September is Atrial Fibrillation (AF) Awareness Month, which reminds us that even in the midst of the pandemic, cardiovascular and other diseases progress unabated. As a result, we welcome this opportunity to review some of the important approved developments in AF therapeutics and assess their validity when subjected to scientific scrutiny.
In 2012, Transcatheter Aortic Valve Replacement (TAVR) became commercially available in the US to treat high-risk patients with severe aortic stenosis. It offered effective, minimally invasive, and often lifesaving treatment to tens of thousands of patients who previously had no option for aortic valve replacement surgery.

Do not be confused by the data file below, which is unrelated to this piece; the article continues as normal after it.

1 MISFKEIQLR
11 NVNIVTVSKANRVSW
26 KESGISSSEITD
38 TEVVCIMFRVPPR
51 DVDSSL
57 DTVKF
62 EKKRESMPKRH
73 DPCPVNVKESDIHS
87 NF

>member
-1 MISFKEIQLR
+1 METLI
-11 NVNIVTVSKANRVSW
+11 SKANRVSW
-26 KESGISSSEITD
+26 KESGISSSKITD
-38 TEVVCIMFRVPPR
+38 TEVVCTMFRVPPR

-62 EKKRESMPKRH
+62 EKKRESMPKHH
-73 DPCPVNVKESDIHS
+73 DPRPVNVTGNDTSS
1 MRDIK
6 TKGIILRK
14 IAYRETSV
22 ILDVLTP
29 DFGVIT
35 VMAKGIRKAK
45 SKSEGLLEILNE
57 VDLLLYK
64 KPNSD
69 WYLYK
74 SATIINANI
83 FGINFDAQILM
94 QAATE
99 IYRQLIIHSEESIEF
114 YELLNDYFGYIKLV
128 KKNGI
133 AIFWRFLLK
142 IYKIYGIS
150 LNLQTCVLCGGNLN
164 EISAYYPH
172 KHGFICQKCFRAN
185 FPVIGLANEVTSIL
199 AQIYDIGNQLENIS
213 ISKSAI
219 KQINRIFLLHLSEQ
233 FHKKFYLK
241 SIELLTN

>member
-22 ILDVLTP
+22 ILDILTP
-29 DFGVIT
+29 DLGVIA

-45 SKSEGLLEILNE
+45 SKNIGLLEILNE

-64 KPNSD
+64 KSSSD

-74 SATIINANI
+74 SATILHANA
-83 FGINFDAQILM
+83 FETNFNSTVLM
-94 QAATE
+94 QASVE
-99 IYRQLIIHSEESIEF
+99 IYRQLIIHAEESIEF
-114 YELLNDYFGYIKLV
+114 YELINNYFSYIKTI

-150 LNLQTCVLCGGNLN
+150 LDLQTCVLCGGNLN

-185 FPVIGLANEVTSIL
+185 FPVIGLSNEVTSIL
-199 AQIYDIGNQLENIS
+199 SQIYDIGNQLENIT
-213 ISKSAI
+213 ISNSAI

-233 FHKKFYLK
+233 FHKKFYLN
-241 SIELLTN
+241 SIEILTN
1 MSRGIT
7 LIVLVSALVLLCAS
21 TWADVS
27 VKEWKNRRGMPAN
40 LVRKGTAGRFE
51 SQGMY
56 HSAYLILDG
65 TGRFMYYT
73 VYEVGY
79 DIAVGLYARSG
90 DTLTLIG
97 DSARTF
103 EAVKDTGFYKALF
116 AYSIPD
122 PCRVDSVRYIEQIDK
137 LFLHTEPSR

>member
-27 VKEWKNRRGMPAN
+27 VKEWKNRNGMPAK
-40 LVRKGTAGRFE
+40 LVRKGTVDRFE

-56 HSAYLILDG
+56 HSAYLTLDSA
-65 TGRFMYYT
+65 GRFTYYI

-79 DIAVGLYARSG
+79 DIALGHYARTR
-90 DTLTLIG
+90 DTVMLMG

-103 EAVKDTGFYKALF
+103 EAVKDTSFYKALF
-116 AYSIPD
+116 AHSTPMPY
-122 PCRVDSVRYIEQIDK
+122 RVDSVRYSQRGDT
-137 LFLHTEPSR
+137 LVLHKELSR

Over 10 million people in the Unites States and over 200 million worldwide have peripheral arterial disease (PAD).1 Critical limb ischemia (CLI), defined as ischemic rest pain or tissue loss resulting from arterial insufficiency, affects approximately 1% of the adult population, or 10% of patients with PAD.2 Further increasing the impact of CLI is the poor prognosis it carries. Major amputation occurs in 33-67% of patients with ischemic tissue loss at 4 years.3,4 Mortality at 2 years in CLI patients is as high as 40%, and appears to be even higher in those with tissue loss. The vast majority of these deaths are due to cardiac events, cardiovascular disease, and cancer, rather than PAD.4,5
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